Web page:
Recent controversies over coverage of Gaza suggest that reporters can get into trouble over appearing too sympathetic to Palestinians (NBC's Ayman Mohyeldin) or too critical of some Israelis (CNN's Diana Magnay).
But some opinions are perfectly acceptable. On his July 27 show, CBS Face the Nation host Bob Schieffer went on a rant about Palestinians:
In the Middle East, the Palestinian people find themselves in the grip of a terrorist group that has embarked on a strategy to get its own children killed in order to build sympathy for its cause, a strategy that might actually be working, at least in some quarters.
Last week, I found a quote of many years ago by Golda Meir, one of Israel's early leaders, which might have been said yesterday. "We can forgive the Arabs for killing our children," she said, "but we can never forgive them for forcing us to kill their children."
When he uttered these words, Israeli attacks on Gaza had killed over 1,000 people, the vast majority of them civilians, including several hundred children.
To suggest that Hamas desires that Palestinian children be murdered is offensive and irresponsible in the extreme. It's the basic mistake of worldviews like antisemitism and Islamophobia: assuming that the people you hate lack basic human motives and instead are driven by their inhuman, alien perspective.
When Schieffer notes that this Hamas scheme "might actually be working, at least in some quarters," he clearly means to exclude himself. As we noted earlier (FAIR Blog, 7/15/14), Schieffer expressed serious concern for Israelis who feel threatened by Hamas rockets–but no similar concern for the Palestinians who were dying due to Israeli attacks.
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Perhaps Schieffer does not exhibit any concern for Palestinian lives because to do so, in his mind, would be to help Hamas win sympathy. Instead he refers back to Israeli icon Golda Meir's callous assertion that Israel is forced to kill Palestinian children–a comment that would be only cited, one would hope, to demonstrate how political leaders should not react to the killing of children.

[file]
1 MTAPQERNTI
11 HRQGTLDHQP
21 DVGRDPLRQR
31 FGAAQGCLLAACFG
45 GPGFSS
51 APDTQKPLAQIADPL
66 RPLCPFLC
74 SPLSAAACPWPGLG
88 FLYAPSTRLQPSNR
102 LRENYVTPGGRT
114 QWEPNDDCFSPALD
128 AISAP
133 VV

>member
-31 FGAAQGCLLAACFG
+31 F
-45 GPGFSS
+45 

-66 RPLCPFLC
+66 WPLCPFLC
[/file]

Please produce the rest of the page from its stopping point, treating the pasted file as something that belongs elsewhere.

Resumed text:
This is not the first time that Schieffer has exhibited this kind of attitude towards Palestinians. Back in 2006 (FAIR Action Alert, 7/19/06), Schieffer likened the conflict to an old fable:
Finally today, when the war broke out in the Middle East, the first thing I thought about was the old story of the frog and the scorpion who were trying to cross a river there. The scorpion couldn't swim, the frog was lost. So the scorpion proposed a deal, "Give me a ride on your back, and I'll show you the way." The frog agreed, and the trip went fine until they got to the middle of the river, and then suddenly the scorpion just stung the frog. As they were sinking, the frog asked, in his dying breath, "Why would you do that?" To which the scorpion replied, "Because this is the Middle East."
In Schieffer's scenario, Palestinians are the scorpion, stinging the helpful Israelis. As he explained, Israel had withdrawn from Gaza, just like the Palestinians had demanded, and yet decided to start a war anyway: "Why would fundamentalists in Gaza and Lebanon choose to provoke this war at this time? There is no real answer except this is the Middle East."
As FAIR pointed out, Schieffer's sketch of that history was totally misleading: Israeli did not withdraw from Gaza, but simply redeployed its forces around its border, controlling access via air, sea and land to maintain a devastating blockade.
But to him the history clearly doesn't matter. What matters is that CBS viewers know that Palestinians want their children to be killed–because this is the Middle East.